Twitter sues four unknown entities for 'unlawful data scraping'

Musk blamed scraping by these entities for the website's decision to implement rate limits.


Twitter — or more precisely, its parent company X Corp. — has sued four John Does who have allegedly "engaged in widespread unlawful scraping of data" from the website. They were described as "unknown persons or entities" in the lawsuit, which only mentioned their IP addresses. The lawsuit accused them of flooding Twitter with automated requests far exceeding "what any single individual could send to a server in a given period" aimed at scraping data. In a response to a tweet about the lawsuit, Elon Musk said these entities tried to scrape the entirety of Twitter in a short period of time and blamed them for the rate limits the website implemented earlier this month.

Musk announced in early July that the website was putting a strict cap on how many tweets users can read each day "to address extreme levels of data scraping [and] system manipulation." Unverified accounts were limited to 600 posts a day, while verified (and, hence, paid) accounts were allowed to see 6,000 tweets. The defendants for this lawsuit were apparently to blame for those limits. "These requests have severely taxed X Corp.’s servers and impaired the user experience for millions of X Corp.’s customers," the company wrote in its complaint.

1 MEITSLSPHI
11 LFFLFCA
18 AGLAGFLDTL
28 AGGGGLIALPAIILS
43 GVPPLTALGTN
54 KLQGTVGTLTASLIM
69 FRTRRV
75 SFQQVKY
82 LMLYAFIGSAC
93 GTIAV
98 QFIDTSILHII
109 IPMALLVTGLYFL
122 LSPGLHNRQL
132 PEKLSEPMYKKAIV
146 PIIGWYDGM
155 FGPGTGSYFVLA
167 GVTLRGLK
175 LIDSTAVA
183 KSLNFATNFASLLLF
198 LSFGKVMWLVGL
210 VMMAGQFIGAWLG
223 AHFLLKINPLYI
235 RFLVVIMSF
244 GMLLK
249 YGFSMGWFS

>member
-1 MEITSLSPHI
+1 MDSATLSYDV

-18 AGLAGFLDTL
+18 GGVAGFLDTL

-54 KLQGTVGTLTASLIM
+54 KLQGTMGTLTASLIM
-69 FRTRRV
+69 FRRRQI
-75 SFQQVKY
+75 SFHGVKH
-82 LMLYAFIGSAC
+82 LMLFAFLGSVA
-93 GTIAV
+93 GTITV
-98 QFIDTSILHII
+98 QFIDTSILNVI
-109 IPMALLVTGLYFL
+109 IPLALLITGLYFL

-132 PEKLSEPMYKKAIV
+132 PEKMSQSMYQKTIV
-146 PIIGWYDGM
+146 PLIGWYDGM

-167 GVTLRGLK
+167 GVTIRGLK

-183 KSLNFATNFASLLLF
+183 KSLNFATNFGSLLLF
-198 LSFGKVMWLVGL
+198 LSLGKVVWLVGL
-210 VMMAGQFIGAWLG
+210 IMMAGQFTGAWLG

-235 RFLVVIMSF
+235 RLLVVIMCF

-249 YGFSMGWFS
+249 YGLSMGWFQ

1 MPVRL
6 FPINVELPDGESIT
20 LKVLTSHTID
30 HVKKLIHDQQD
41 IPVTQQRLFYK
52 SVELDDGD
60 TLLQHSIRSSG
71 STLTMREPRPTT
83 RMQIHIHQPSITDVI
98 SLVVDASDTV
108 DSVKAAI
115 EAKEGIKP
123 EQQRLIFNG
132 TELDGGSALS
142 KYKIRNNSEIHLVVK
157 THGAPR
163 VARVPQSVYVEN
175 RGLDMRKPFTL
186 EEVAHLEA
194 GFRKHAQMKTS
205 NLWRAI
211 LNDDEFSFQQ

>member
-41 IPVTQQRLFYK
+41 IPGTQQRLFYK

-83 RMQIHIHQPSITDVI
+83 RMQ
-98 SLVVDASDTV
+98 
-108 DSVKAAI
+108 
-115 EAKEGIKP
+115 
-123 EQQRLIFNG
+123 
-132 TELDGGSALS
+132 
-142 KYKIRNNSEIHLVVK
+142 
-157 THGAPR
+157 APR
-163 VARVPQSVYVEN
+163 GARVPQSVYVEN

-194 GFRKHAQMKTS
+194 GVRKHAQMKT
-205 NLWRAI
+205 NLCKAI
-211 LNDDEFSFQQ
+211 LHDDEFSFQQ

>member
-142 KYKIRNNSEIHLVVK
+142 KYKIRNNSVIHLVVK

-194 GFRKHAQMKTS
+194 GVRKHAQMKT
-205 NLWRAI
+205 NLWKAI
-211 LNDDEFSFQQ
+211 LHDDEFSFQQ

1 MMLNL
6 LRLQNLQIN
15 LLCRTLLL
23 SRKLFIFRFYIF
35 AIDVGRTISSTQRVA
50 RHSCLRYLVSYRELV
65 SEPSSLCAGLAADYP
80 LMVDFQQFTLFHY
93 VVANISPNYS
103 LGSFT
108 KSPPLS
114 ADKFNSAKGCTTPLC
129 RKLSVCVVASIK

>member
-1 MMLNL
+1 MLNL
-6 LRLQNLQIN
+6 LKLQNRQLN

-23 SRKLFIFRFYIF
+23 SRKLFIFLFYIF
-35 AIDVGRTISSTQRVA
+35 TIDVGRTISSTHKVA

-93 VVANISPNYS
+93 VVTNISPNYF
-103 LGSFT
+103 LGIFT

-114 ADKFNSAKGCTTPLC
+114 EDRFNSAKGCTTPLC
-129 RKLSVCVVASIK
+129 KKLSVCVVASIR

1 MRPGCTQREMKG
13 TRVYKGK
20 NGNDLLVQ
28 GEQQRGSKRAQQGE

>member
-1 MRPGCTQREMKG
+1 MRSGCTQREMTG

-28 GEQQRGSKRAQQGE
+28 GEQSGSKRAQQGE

X Corp. also described the defendants' activities in the lawsuit as "unlawfully scraping data associated with Texas residents." But as CNBC notes, the US Ninth Circuit of Appeals ruled in 2022 that the scraping of data that's publicly available online doesn't violate the Computer Fraud and Abuse Act (CFAA). It was a landmark ruling that brought a long-running lawsuit by LinkedIn to a close. The business-focused social media platform filed a complaint in an attempt to block its rival companies from scraping information visible on users' public profiles.

"Data scraping companies profit off the innovation of companies like X Corp. while harming X Corp. and compromising user data," the company also said in its lawsuit. Twitter is now seeking $1 million in damages to make up for the defendants' actions.

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